Hyperemesis Gravidarum

Because of my wife’s heroic battle against Hyperemesis Gravidarum I am hoping bring awareness to the condition and raise $5000 for education and research.

Hyperemesis gravidarum (HG) is a severe form of morning sickness, with “unrelenting, excessive pregnancy-related nausea and/or vomiting that prevents adequate intake of food and fluids.” Hyperemesis is considered a rare complication of pregnancy but, because nausea and vomiting during pregnancy exist on a continuum, there is often not a good diagnosis between common morning sickness and hyperemesis. Estimates of the percentage of pregnant women afflicted range from 0.3% to 2.0%

As compared to morning sickness, Hyperemesis Gravidarum tends to begin somewhat earlier in the pregnancy and last significantly longer. While most women will experience near-complete relief of morning sickness symptoms near the beginning of their second trimester, some sufferers of HG will experience severe symptoms until they give birth to their baby, and sometimes even after giving birth.

The cause of HG is unknown. The leading theories state that it is an adverse reaction to the hormonal changes of pregnancy. In particular, Hyperemesis Gravidarum may be due to raised levels of beta HCG (human chorionic gonadotrophin) as it is more common in multiple pregnancies and in gestational trophoblastic disease. This theory would also explain why hyperemesis gravidarum is most frequently encountered in first trimester (often around 8 – 12 weeks of gestation), as HCG levels are highest at that time and decline afterward. It is thought that estrogen produces nausea and regurgitation of stomach acids in some women. A recent study gives preliminary evidence that there may be a genetic component.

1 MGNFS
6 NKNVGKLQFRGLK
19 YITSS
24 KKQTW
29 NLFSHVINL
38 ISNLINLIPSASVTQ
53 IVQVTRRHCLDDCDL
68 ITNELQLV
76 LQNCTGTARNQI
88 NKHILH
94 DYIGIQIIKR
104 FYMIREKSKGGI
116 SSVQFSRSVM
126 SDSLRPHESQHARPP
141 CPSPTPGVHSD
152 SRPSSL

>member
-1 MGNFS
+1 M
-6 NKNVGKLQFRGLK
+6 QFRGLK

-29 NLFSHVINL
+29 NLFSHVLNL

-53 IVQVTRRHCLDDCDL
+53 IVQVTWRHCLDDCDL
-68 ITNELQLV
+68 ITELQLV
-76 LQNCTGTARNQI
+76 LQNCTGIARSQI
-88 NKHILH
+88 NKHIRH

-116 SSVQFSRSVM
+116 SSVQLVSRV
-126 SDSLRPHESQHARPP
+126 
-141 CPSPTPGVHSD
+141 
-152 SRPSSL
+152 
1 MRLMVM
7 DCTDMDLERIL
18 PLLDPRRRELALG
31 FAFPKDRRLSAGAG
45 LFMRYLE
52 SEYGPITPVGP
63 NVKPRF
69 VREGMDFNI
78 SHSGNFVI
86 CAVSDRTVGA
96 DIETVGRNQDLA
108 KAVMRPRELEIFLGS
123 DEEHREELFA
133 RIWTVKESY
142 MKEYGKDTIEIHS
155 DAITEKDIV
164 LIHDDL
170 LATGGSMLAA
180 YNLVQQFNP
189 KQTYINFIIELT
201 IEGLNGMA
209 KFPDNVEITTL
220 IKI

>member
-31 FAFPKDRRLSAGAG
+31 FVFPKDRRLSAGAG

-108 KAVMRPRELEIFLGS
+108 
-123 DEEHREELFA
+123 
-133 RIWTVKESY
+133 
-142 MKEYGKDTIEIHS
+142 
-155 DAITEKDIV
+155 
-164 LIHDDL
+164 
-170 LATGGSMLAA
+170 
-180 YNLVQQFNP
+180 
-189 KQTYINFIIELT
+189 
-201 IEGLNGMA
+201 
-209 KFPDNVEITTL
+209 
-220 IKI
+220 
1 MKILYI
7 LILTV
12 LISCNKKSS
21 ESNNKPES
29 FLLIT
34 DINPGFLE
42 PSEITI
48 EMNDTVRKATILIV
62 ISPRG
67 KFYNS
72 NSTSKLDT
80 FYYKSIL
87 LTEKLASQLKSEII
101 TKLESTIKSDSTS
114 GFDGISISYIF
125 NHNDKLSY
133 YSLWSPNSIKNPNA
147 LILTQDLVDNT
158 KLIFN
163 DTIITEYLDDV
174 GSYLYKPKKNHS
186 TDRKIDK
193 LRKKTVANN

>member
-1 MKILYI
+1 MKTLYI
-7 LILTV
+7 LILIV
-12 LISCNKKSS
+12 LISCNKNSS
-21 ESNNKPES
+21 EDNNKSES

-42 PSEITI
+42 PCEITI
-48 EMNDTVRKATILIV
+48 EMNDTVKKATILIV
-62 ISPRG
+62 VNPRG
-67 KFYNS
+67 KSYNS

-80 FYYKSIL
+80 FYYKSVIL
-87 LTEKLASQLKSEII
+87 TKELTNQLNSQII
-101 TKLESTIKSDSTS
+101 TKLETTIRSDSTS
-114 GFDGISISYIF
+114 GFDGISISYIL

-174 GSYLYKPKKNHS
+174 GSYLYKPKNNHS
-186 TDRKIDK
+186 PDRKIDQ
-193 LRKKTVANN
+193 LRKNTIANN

For more information please see:

Hyperemesis Education and Research Foundation

American Pregnancy Association

Beyond Morning Sickness

Wikipedia

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